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NIH Refutes FDA’s Claims BPA is Safe for Use

For Immediate Release: 
Wednesday, September 3, 2008

WASHINGTON – The National Institutes of Health’s National Toxicology Program (NTP) concluded today that bisphenol A (BPA), an artificial sex hormone and chemical used in hard plastic products like baby bottles, may alter brain development and increase the risk of prostate cancer. The NIH review, which contradicts a recent FDA assessment based on chemical industry science, reflects the findings of dozens of independent scientists from around the globe who have raised questions for more than a decade about the chemical’s possible dangers.

NTP’s assessment that BPA exposure is cause for concern directly refutes last month’s announcement by the Food and Drug Administration (FDA), which claimed exposure to BPA is safe for humans. NTP reviewed over 100 independent scientific studies before reaching its conclusion, while FDA relied solely on three chemical industry-funded reports, which gave the toxic chemical the thumbs up for use in consumer products.

“Unlike the FDA, NTP has listened to the nation’s premier scientists and has concluded that the BPA threat to the brains, bodies and behavior of our children must be taken seriously,” EWG Executive Director Richard Wiles said. “The agency’s stance is measured -- and courageous in the face of the slick, relentless publicity campaign from the chemical industry, which seems to be following the tobacco industry’s playbook.”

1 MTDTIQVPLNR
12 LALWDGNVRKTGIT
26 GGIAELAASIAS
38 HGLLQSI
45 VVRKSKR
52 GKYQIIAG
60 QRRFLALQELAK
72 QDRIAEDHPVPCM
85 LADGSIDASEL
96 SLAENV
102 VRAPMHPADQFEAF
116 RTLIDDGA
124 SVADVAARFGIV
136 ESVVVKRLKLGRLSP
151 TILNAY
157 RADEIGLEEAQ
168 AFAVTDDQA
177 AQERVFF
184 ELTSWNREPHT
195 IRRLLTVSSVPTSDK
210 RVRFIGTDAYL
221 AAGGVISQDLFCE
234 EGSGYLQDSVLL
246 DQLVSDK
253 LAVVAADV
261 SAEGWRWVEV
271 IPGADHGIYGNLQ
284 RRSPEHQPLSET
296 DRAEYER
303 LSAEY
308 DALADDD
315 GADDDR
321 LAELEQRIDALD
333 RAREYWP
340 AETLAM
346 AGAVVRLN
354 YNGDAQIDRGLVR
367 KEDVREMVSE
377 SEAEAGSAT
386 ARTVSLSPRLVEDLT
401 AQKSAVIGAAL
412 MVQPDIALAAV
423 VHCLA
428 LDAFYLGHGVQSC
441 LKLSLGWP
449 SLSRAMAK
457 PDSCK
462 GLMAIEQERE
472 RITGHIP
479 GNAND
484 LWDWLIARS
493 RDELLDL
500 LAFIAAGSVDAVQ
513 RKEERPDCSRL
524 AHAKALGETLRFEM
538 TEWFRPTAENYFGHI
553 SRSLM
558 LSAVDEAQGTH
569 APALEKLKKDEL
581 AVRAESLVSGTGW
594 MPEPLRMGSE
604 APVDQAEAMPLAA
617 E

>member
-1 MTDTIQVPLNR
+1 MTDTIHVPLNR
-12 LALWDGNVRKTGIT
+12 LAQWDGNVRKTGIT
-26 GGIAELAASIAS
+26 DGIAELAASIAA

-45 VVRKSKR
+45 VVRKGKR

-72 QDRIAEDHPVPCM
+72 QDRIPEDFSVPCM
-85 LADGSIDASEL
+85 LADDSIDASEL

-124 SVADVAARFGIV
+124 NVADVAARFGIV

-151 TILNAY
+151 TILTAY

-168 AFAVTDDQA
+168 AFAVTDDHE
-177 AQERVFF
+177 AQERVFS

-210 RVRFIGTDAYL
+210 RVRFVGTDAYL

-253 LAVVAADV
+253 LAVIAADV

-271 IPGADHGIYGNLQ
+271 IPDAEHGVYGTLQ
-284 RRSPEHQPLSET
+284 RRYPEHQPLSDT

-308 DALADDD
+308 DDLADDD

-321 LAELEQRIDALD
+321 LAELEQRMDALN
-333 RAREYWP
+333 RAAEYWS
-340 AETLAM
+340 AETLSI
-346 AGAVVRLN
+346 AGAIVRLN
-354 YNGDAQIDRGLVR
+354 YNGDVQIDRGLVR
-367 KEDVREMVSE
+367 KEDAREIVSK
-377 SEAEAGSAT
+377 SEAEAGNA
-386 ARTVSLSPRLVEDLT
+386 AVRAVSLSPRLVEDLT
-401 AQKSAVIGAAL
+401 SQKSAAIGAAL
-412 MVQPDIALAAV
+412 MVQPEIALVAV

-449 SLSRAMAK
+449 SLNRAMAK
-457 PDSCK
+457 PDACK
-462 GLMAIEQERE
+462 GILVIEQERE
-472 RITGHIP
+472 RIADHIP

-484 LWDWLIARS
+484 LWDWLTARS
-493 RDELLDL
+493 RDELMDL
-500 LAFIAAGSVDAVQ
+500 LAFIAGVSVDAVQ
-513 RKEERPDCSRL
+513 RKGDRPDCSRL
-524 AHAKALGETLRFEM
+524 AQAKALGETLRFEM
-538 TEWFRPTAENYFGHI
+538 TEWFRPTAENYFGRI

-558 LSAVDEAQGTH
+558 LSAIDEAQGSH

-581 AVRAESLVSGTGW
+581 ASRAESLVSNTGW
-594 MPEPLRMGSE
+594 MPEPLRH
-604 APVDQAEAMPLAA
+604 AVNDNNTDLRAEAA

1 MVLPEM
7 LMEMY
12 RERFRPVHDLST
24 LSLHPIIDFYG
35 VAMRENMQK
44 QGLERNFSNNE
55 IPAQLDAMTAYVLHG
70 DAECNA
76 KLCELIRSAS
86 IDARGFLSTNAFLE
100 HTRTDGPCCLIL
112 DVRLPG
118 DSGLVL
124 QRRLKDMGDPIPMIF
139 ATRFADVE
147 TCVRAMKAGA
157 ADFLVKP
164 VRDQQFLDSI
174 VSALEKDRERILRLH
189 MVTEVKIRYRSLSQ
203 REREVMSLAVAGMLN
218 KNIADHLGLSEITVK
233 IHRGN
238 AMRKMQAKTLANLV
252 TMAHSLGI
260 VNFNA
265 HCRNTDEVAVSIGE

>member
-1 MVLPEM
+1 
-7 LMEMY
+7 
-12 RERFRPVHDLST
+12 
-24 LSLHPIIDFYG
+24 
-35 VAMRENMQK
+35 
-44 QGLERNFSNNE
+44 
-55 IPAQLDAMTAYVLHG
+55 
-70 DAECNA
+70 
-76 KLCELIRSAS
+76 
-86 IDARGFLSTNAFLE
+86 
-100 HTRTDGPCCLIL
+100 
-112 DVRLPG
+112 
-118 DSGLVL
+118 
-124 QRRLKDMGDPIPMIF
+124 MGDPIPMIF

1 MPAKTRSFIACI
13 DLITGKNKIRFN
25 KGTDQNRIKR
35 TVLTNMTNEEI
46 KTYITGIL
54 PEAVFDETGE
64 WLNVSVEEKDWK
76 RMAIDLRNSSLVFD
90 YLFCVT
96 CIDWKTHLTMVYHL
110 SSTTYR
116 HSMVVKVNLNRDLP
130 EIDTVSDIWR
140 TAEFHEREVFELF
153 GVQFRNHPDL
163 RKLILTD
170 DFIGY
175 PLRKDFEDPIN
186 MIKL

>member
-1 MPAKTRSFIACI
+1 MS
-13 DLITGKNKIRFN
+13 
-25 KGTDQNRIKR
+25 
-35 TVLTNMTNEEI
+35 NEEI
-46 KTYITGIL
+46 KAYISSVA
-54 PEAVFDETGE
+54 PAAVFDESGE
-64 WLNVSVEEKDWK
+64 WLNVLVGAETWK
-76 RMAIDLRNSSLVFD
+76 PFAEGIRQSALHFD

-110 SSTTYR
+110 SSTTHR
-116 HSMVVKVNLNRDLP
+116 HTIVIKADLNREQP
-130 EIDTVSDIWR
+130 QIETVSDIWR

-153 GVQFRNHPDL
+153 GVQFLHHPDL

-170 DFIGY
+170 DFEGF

“The FDA has no credibility when it comes to BPA safety," Wiles added. "The NIH announcement is yet more confirmation that the FDA is in the pocket of industry. FDA ignored the nation’s top public health scientists and instead lauded the benefits of a toxic hormone disruptor found in virtually every infant in America. Now that wrong has been righted.”

The U.S. chemical industry produces an estimated 2.3 billion pounds of BPA annually to make polycarbonates and epoxy resins, tough, light materials that are fabricated into a vast array of products, including airplanes, computer and cell phone parts, paints and coatings, safety helmets and goggles, dental bonding agents, toys, water and baby bottles and food packaging. The global market for BPA is estimated at 6 billion pounds, which translates roughly to $6 billion.

"Consumers deserve straight talk from the government," Wiles said. "The new NTP assessment tells us that we are right to be concerned about BPA and the industry’s ongoing chemistry experiment on our kids."

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